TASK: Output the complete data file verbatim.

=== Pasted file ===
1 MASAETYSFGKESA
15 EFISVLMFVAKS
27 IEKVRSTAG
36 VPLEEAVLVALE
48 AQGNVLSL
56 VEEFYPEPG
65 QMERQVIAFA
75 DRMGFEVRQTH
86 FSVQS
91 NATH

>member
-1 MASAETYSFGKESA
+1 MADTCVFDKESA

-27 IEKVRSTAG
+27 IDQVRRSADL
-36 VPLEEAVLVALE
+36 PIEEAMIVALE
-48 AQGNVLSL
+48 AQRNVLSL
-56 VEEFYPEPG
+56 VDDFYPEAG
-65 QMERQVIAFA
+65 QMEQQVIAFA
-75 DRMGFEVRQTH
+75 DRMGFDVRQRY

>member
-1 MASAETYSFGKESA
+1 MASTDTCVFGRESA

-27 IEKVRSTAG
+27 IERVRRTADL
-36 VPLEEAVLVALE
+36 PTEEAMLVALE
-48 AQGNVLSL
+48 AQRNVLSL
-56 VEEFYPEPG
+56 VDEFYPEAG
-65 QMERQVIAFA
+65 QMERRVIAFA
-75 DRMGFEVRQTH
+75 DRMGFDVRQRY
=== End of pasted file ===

1 MASAETYSFGKESA
15 EFISVLMFVAKS
27 IEKVRSTAG
36 VPLEEAVLVALE
48 AQGNVLSL
56 VEEFYPEPG
65 QMERQVIAFA
75 DRMGFEVRQTH
86 FSVQS
91 NATH

>member
-1 MASAETYSFGKESA
+1 MADTCVFDKESA

-27 IEKVRSTAG
+27 IDQVRRSADL
-36 VPLEEAVLVALE
+36 PIEEAMIVALE
-48 AQGNVLSL
+48 AQRNVLSL
-56 VEEFYPEPG
+56 VDDFYPEAG
-65 QMERQVIAFA
+65 QMEQQVIAFA
-75 DRMGFEVRQTH
+75 DRMGFDVRQRY

>member
-1 MASAETYSFGKESA
+1 MASTDTCVFGRESA

-27 IEKVRSTAG
+27 IERVRRTADL
-36 VPLEEAVLVALE
+36 PTEEAMLVALE
-48 AQGNVLSL
+48 AQRNVLSL
-56 VEEFYPEPG
+56 VDEFYPEAG
-65 QMERQVIAFA
+65 QMERRVIAFA
-75 DRMGFEVRQTH
+75 DRMGFDVRQRY